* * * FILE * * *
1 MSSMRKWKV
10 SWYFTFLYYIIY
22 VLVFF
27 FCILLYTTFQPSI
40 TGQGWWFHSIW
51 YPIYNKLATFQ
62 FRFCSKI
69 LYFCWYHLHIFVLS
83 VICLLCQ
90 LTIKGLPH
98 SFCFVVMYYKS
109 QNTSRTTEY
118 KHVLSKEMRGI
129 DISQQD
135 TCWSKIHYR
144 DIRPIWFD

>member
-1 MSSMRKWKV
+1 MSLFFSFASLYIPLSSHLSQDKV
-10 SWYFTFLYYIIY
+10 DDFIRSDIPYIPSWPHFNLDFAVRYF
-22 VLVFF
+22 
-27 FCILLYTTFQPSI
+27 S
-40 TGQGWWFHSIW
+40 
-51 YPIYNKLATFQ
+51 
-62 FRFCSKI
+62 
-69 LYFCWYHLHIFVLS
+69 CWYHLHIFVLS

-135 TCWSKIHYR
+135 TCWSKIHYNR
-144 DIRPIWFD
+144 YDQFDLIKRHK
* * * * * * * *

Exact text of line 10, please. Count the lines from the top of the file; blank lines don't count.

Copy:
90 LTIKGLPH